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German teacher's passion rewarded

Tawnya Panizzi
| Thursday, June 3, 2004

It's not unusual for students in Drew Richards' German class to eat bratwurst for lunch.

They occasionally visit the Oaks Theater in Oakmont for a foreign film and routinely refer to Richards as "Herr," (German for Mister).

"German is something more than what we do in class -- more than learning about grammar," said Richards, a teacher with the district since 2001.

He teaches at the high school and Dorseyville Middle School.

"We have cafes, and we decorate the lobby of the auditorium. We write scripts and have the kids perform instead of being passive learners."

Richards' enthusiasm for foreign language likely is why he was chosen to attend the Governor's Institute for World Language Educators this summer.

He is one of only 100 people statewide to be selected.

Workshops will be held July 11-16 at Villanova University and will focus on proposed academic standards for world and classical languages.

"It's the only content area in which there are no set standards," said Richards, an Oakmont resident. "To see what kind of leadership role we can play in helping get those standards passed is exciting."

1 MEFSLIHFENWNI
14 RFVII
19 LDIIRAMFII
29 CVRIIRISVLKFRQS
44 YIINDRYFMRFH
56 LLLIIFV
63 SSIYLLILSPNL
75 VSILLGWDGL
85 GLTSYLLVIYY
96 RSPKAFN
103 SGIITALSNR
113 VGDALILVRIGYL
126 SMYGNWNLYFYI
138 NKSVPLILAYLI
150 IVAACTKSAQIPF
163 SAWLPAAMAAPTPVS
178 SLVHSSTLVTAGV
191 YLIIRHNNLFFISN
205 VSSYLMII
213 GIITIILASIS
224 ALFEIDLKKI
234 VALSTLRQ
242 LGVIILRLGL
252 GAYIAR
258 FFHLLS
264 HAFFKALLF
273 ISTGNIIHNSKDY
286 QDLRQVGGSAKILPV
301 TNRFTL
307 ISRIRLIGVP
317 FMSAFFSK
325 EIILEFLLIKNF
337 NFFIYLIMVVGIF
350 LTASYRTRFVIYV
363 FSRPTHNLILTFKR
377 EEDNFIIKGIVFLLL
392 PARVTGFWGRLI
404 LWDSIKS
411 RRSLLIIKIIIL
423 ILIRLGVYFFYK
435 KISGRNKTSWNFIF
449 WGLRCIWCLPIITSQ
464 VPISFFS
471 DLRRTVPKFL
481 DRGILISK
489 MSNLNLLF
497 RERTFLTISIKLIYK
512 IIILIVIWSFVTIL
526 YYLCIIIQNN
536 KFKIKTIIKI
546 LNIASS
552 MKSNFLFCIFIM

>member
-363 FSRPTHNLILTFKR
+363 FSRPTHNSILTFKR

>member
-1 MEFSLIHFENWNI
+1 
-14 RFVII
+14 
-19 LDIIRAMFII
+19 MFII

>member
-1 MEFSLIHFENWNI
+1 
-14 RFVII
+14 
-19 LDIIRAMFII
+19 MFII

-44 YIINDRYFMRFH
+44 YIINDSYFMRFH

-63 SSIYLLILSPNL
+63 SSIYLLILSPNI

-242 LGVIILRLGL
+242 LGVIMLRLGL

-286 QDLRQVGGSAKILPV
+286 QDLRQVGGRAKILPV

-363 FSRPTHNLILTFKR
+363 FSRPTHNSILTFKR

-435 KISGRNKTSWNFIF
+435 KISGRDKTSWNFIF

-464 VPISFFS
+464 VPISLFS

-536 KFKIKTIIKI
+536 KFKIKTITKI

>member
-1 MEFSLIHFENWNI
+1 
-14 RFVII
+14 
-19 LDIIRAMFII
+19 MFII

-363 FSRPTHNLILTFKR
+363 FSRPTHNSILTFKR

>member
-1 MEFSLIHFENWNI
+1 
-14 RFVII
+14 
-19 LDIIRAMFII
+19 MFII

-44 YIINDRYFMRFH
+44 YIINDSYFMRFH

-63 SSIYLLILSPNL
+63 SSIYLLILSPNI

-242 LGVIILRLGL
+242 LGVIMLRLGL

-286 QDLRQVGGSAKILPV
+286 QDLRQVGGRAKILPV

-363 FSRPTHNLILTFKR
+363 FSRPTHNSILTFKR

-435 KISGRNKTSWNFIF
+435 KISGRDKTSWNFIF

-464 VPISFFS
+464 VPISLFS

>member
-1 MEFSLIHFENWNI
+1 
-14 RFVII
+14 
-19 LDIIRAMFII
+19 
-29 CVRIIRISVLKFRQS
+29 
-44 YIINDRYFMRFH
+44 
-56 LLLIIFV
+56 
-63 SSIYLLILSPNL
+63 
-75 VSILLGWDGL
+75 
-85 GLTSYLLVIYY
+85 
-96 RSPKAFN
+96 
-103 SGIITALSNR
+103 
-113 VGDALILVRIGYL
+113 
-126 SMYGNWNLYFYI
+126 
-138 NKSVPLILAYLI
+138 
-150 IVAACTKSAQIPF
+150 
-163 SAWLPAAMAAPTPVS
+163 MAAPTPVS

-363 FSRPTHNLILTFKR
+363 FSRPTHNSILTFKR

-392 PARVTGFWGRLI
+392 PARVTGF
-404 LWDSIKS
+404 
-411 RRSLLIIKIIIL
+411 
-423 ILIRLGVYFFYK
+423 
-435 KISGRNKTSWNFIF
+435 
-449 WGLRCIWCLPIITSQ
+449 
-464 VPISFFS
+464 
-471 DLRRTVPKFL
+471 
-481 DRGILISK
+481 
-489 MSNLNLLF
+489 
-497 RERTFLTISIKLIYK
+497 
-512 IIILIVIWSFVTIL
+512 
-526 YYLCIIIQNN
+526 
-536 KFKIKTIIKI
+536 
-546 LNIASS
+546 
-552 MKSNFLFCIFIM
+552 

His hope is that work accomplished at the prestigious institute will help cement foreign language as a mainstay in standardized curriculum.

It is of particular interest at Fox Chapel Area, where school board members have proposed a cut in the elementary language program.

"Hopefully, our work will allow foreign languages to be seen as equally as important as other programs," Richards said.

He expects to share information learned this summer during classes for colleagues this coming school year.

Richards taught at Trinity Area School District in Washington County and the Upper St. Clair School District before coming to Fox Chapel Area.

His passion for the German language began as a young student, when his best friend's mother -- a native of Bavaria -- encouraged him to enroll in the language.

"She promised she would help us study," he said. Richards' fate was sealed with a study trip abroad where he got to soak in the flavor of German life.

"I fell in love with the culture and have been hooked since," he said.

It is a passion he hopes to inspire in his students. Richards often encourages his students to participate in regional German-themed events where they can get a taste of the Old World, he said.

"It makes you a citizen of the world instead of a citizen of your own community," he said. "The more exposure that kids have, the more well-rounded, open-minded they become."

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